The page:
Getting lost in the dreamscape is recommended. One qualia can make one feel another qualia, so one travels there, followed by another. This is the general concept of rhizoming. The implications can extend to shifts in context as well, recontextualization/double images/puns. Utilizing the ‘pataphor is also an excellent mode of shift.
Exercise 1: Throwing Qualias
In order grow accustomed to the idea of shifting, we can have one or more participants in the performance space while one or more others speak out varying person, place, thing, or idea qualias. The performers are to perform these qualias on-the-spot no matter how quickly they come.
Exercise 2: Rejecting Thrown Qualias
Like the first exercise, there is an instant shifting based off of what is being thrown out. This is the opposing version, however, where any kind of qualia is immediately entered into so long as it is not the thrown out qualia or the prior qualia. Essentially, this is an exercise of cultivating movement non sequiturs, even though everything always comes from something, but perhaps the observer may not notice where.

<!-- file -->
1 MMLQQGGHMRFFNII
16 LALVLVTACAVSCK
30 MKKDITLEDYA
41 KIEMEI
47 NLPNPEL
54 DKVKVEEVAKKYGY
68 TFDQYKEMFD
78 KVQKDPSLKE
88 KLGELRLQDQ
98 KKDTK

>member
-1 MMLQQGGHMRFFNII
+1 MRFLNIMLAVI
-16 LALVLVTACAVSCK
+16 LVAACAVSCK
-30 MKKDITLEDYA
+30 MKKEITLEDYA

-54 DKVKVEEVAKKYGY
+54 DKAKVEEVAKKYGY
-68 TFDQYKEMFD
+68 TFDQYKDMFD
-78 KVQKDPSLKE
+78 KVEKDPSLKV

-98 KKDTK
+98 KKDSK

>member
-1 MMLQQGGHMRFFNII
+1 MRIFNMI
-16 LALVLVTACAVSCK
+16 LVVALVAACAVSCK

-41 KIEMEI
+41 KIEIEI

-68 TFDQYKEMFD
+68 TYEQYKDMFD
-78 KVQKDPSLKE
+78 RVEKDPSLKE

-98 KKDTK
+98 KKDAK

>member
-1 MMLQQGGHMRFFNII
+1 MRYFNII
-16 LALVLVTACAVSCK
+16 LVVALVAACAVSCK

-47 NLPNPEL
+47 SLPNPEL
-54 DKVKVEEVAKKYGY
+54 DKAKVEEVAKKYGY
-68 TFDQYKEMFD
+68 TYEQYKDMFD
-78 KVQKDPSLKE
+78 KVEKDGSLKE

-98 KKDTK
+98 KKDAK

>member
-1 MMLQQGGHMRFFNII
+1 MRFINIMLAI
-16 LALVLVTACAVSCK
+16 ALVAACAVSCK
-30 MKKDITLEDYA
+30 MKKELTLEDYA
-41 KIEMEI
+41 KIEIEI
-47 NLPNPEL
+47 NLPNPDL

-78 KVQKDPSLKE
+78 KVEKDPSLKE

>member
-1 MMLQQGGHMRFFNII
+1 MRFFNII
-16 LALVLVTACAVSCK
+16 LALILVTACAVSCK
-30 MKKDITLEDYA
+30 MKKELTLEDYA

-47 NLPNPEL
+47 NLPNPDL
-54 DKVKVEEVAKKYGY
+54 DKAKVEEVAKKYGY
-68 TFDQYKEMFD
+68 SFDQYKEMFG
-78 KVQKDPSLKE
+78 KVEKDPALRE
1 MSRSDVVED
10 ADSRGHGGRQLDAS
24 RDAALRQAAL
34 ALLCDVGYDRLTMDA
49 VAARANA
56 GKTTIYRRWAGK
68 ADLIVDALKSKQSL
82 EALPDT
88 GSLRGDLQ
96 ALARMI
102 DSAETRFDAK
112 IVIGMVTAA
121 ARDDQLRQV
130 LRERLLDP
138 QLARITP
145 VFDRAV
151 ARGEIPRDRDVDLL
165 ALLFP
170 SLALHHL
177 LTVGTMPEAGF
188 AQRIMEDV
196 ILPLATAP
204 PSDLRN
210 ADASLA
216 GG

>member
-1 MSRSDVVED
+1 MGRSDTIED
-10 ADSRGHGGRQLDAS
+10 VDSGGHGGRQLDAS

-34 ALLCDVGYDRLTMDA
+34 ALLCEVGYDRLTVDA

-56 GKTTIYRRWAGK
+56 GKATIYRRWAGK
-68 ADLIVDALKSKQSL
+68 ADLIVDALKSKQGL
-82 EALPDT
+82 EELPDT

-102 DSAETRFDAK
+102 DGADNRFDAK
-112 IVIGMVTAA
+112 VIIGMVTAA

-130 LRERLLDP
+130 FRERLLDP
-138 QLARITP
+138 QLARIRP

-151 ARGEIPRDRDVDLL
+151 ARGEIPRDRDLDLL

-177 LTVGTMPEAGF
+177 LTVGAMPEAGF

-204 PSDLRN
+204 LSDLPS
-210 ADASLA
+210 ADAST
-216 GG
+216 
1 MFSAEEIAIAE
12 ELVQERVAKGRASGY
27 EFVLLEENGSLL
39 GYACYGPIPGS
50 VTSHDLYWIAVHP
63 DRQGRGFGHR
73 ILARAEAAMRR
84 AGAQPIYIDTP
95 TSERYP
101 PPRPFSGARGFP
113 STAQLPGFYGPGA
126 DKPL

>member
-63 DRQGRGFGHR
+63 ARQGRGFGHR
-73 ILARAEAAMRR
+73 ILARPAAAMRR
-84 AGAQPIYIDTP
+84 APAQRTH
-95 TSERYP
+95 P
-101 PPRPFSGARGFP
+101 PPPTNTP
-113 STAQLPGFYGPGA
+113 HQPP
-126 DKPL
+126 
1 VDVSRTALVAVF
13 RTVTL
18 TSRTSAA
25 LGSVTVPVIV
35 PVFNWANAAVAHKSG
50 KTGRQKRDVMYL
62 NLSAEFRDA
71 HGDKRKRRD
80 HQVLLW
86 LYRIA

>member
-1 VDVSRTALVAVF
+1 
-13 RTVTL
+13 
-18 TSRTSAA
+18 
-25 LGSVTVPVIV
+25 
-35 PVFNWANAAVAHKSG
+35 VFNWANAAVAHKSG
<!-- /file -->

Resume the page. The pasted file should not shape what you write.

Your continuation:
Exercise 3: Throwing Jo-Ha-Kyus
This exercise plays with the same concept, except now one person throws out various Jo-Ha-Kyus one at a time (first Jo, then Ha, then Kyu). Examples: question, thesis, conclusion / inadequate, adequate, too much / sensation, action, result / birth, life, death.
Exercise 4: Fifth Dimensional Movement
This exercise begins with a form of vaporizing. While in statue or ash body, we visualize/feel our very selves flooding the space, some of us sitting, dancing, and/or engaged in various cobodies. We see so many of ourselves till it is as crowded as a Tokyo subway train. Then gradually break out of ash body vaporization and fit into these other versions of yourself like a glove. Do not stay in one glove or mold though. Continually shift from one to another.